The way you interact with the local kids in a new place is probably the single most important (and revealing) situation you face as that privileged mofo now living in their neighborhood. No psychoanalyst or therapist can ever give you a more honest or dead-on assessment of who you are than the kids who seem to be playing all day in the dirt, but actually have their eyes on you all the time, and see through fronts.

Anyway, I had a cup of wine in my hand. The whole crew was in the area between our two houses, the two oldest boys with a soccer ball. One of them saw me coming and meant to get out of the way but then realized I was actually coming for the ball.

He tried to dribble past me then but I shot in and got the ball (saying something which came out, I think as, Huaa!) then dribbled around in the dust holding my wine-cup above our heads (both of us laughing) until he, of course, got the ball back. Little dude actually had on cleats.

“What’s in your cup?“ the kid asked.

“Wine,” I said. “Today is a holiday where I’m from [this seemed like a good justification] Thanksgiving.”

“Where are you from?”

“Georgia. Los Estados Unidos. Te ubicas? It’s the state right above Florida.”

The whole circle of the kids closed in then, three other boys, and four girls aged from 5 to maybe 10, each carrying on her hip a different dirt-faced and hugely-smiling baby.

I simultaneously thought (a) if only I could take a picture of these faces right now, of how stoked they are, (b) if my mom saw the picture she’d probably see first how dirty they are and then every other potential emotion / perception would likely be blocked out except for fear and anxiety over my choice to come down here, and (c) how stoked is Layla going to be to meet this crew?

The girls wanted to show off the babies to me. The boys wanted to know if I had a car (I pointed to my shoes.) I explained to everyone that my wife Lau and daughter Layla were coming next week along with our fat cat Lulu and our dog Julio.

I asked about their dogs, which one was the most bravo, and then as if on cue there was some kind of movement in the bushes down the street and all 3 of their dogs took off with their cat taking the opportunity to escape out the back of the yard. Immediately all of the boys started hollering and running after them.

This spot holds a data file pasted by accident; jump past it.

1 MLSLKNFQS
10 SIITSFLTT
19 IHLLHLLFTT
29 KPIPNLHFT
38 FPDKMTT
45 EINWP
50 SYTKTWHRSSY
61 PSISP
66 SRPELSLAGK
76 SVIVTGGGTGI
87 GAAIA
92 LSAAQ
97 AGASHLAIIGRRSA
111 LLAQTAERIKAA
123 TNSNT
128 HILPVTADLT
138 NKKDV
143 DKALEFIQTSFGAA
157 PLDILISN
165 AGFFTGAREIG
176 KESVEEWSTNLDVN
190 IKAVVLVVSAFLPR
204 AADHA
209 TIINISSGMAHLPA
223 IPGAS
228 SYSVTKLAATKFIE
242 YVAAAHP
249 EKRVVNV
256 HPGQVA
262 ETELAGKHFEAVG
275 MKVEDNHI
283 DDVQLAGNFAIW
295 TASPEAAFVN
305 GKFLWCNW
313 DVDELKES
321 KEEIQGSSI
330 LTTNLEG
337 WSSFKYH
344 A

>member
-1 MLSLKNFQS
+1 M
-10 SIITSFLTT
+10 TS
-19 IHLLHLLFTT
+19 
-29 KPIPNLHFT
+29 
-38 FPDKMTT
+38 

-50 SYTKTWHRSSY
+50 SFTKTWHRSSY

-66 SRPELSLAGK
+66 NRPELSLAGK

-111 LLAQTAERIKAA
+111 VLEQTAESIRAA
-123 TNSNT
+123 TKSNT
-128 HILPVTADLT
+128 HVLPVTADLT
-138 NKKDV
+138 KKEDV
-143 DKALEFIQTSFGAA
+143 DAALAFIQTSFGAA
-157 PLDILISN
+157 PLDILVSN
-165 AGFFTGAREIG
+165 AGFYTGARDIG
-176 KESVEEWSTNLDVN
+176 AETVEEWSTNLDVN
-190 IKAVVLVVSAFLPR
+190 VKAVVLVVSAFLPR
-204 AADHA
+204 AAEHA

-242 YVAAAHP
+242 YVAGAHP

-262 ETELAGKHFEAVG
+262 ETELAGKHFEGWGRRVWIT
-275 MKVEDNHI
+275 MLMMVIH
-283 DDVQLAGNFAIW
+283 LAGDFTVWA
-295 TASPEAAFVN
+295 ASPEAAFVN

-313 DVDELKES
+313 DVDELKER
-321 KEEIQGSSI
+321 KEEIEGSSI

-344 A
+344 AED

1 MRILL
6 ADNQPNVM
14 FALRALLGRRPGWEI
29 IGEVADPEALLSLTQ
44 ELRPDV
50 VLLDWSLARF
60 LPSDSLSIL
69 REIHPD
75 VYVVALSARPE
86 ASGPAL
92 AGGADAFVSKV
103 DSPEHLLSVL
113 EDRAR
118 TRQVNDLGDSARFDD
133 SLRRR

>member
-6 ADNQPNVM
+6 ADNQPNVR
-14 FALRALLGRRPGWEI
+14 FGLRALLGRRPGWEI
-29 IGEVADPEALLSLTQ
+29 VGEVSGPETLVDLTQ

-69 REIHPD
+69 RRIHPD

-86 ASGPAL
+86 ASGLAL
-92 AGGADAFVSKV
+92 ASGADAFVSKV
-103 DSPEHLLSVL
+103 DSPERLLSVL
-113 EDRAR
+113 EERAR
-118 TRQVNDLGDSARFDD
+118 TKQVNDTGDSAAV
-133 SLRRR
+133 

After this I slid back home and skyped my parents for Thanksgiving. The stoke level which I had guarded rather shakily all day seemed to evaporate instantly as I listened to my mom’s plaintive voice describing the ‘concert’ performed by the cousins’ kids. It wasn’t that I didn’t want to listen to that, it’s just that the questions we should’ve been asking each other–how are you–were caught up somehow, unable to flow.

I know they’re suffering because to them I’m no longer ubicado. Seattle was far away from Florida but still essentially on the map. Patagonia is an abstract concept, someplace unimaginably distant (even if it’s not), even though we’re still talking right there on the phone.

The Sun is past morning angles now, high over the valley, although this house has yet to warm up. To locate and be located, not off in some dream or illusion but right at ground level, wherever you are when you finish reading or writing, wherever you are when you fall asleep or wake back, blinking there for a few minutes as you look out your tent or window: you just want to keep telling yourself, your family, everyone, “Don’t be afraid, be stoked! This is all of us together, just moving downstream, you see?”

Community Connection

How do you reconcile traveling in totally different directions than you your friends and family? Please share your thoughts in the comments below.